The decision prompted a vigorous dissent from Justice Antonin Scalia, who strenuously disagreed that Guantanamo detainees may dispute their confinement: “What competence does the Court have to second-guess the judgment of Congress and the President on such a point? None whatever. But the Court blunders in nonetheless. Henceforth, as today’s opinion makes unnervingly clear, how to handle enemy prisoners in this war will ultimately lie with the branch that knows least about the national security concerns that the subject entails.”
As Scalia predicted, the Boumediene decision has put the judicial branch on a collision course with the president and Congress. Al Maqaleh now asks that the Boumediene ruling be extended halfway around the world to Bagram Airbase. The Obama administration argues that even if the right to habeas corpus reaches Guantanamo (because of U.S. sovereignty over that land), it surely must not extend to an active war zone in Afghanistan (where no similar sovereignty exists).
There are three reasons the D.C. circuit court should reverse Judge Bates’s decision. First, nothing in the text of the Constitution grants enemy foreigners held in an active war zone the legal right to sue their captors. Indeed, legal precedent instructs that enemies held abroad have no such right. In a post–World War II 1950 case, Johnson v. Eisentrager, the Supreme Court considered whether German war criminals imprisoned in Landsberg, Germany, were entitled to habeas corpus. The court held that they were not: There has been “no instance where a court, in this or any other country where the [habeas] writ is known, has issued it on behalf of an alien enemy who, at no relevant time and in no stage of his captivity, has been within its territorial jurisdiction. Nothing in the text of the Constitution extends such a right.” (The Eisentrager precedent was not dispositive in the Boumediene case because of America’s unusual sovereignty over Guantanamo Bay.)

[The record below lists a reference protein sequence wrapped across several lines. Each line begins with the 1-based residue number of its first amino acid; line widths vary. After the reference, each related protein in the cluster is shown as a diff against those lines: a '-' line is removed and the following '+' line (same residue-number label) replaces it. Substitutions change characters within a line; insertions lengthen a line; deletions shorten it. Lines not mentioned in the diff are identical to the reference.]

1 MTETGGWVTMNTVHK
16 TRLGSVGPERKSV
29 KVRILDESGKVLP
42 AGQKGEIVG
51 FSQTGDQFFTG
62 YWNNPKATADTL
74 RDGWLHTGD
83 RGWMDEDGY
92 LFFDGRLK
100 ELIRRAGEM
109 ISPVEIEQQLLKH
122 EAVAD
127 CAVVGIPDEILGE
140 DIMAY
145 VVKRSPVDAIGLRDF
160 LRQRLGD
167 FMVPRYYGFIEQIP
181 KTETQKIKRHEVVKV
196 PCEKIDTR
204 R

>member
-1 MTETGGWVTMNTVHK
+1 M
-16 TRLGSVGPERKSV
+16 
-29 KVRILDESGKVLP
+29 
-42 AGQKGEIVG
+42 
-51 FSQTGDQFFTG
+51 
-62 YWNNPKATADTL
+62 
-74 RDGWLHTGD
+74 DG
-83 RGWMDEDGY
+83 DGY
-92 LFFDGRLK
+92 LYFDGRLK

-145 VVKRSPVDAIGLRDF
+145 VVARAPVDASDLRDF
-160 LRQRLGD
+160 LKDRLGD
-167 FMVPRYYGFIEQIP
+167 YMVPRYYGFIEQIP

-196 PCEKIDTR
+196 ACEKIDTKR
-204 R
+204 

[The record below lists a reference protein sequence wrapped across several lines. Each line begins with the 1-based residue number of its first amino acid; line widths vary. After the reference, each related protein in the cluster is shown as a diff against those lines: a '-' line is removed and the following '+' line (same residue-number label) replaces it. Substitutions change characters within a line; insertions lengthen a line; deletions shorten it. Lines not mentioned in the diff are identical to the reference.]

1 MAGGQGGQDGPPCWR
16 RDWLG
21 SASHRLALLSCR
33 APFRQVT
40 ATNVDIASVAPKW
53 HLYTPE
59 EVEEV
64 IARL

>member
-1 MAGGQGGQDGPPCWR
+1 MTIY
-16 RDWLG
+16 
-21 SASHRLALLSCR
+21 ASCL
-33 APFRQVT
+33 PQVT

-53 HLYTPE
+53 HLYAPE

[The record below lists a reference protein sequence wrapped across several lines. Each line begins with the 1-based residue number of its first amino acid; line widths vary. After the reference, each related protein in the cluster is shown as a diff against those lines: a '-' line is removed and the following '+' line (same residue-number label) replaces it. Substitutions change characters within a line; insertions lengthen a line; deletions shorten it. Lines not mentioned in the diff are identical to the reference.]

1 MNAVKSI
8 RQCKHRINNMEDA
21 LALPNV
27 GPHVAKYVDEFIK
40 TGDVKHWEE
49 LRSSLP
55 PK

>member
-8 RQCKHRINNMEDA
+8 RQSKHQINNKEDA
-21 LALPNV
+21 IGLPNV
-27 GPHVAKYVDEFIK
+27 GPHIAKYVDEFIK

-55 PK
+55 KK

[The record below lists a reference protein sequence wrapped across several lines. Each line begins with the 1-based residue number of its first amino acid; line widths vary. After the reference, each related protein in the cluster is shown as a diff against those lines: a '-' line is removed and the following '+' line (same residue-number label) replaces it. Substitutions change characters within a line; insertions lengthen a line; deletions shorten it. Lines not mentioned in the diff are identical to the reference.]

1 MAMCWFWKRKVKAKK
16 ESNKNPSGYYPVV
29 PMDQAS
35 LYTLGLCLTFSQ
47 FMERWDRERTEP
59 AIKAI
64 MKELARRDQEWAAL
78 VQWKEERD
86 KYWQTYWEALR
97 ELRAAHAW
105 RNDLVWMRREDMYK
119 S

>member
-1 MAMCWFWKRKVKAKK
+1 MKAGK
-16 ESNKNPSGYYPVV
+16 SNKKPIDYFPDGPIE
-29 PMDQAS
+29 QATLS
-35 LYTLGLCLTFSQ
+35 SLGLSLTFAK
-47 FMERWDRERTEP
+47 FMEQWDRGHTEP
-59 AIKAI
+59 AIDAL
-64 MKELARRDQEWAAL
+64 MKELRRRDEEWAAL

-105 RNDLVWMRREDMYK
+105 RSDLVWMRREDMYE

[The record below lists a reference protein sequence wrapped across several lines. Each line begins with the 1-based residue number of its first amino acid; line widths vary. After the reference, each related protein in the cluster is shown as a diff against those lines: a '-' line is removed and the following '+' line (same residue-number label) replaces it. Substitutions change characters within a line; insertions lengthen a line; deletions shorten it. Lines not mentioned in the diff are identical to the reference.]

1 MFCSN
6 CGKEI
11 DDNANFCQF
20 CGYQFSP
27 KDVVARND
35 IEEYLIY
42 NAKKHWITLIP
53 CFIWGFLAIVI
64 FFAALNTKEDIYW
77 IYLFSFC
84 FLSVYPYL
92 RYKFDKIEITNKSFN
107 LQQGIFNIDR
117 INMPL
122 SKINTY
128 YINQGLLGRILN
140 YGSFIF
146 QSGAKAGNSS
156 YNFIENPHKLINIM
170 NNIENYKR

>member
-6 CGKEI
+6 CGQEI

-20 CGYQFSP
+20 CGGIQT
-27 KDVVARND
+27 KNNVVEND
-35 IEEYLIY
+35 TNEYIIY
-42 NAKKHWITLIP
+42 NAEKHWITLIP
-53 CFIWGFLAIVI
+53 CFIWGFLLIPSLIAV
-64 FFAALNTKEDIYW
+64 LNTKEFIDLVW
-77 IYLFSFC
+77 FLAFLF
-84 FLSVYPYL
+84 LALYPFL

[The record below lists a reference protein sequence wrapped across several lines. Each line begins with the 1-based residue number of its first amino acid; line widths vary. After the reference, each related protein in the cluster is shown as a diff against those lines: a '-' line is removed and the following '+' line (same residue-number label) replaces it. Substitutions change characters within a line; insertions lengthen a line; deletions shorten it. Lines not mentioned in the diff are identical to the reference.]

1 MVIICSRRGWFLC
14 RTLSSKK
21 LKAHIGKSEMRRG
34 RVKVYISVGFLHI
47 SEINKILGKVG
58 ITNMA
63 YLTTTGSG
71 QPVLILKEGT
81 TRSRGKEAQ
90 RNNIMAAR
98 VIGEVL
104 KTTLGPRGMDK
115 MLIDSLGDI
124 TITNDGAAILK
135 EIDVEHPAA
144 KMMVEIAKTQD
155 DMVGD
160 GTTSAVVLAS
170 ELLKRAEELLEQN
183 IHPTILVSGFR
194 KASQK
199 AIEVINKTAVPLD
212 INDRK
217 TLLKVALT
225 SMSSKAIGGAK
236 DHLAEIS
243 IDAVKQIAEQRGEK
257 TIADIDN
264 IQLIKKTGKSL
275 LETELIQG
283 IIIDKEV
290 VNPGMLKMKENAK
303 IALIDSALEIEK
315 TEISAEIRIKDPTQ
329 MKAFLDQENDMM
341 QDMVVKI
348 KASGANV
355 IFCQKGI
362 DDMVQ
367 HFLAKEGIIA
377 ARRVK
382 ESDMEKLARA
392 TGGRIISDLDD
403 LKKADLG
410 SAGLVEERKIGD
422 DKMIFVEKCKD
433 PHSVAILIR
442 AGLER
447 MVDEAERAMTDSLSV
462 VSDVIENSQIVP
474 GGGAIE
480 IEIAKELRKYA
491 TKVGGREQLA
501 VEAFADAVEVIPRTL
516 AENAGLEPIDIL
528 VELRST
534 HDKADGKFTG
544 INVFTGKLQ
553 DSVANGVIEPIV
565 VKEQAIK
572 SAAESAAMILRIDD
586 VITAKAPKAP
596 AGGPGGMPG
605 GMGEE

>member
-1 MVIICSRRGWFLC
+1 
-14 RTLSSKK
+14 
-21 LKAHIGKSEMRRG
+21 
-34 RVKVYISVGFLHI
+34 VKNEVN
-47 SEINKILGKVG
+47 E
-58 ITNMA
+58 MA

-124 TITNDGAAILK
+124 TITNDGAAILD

Second, the Constitution specifically grants the two elected branches of government the power to formulate military policy. The president is the commander in chief of the armed forces, and Congress may declare war and provide for its funding. This allocation of power provides accountability. Voters are particularly concerned about policies affecting our troops, as shown by the heated debate about boosting forces in Afghanistan. The two branches that are accountable to the American people, therefore, should generally make military decisions, without being undermined by the politically insulated judicial branch. When the executive formulates military strategy and Congress provides for its funding, both branches must consider the public will. But when a federal judge — with lifetime tenure — defies those choices, the American people’s power to self-govern is diminished.
Third, judges do not have the military training or expertise to know the damage that could result from allowing detainees to sue their captors. The executive branch attests that permitting enemies to bring such lawsuits could be crippling: It would have “serious adverse consequences for the military mission in Afghanistan,” according to the Justice Department. The result would be “disruption, distraction, burden, and loss of prestige of the command.” In reaching this conclusion, presumably the executive branch has drawn on the expert opinions and classified information of the Department of Defense, the CIA, and the National Security Agency. Federal judges — with no particular national-security training — are in no position to second-guess experts on this matter.
Let’s leave the Afghanistan war in the hands of generals.
– Stephanie Hessler is an adjunct fellow at the Manhattan Institute. She served as a constitutional lawyer for the Senate Judiciary Committee, where she advised on terrorist-detention policy.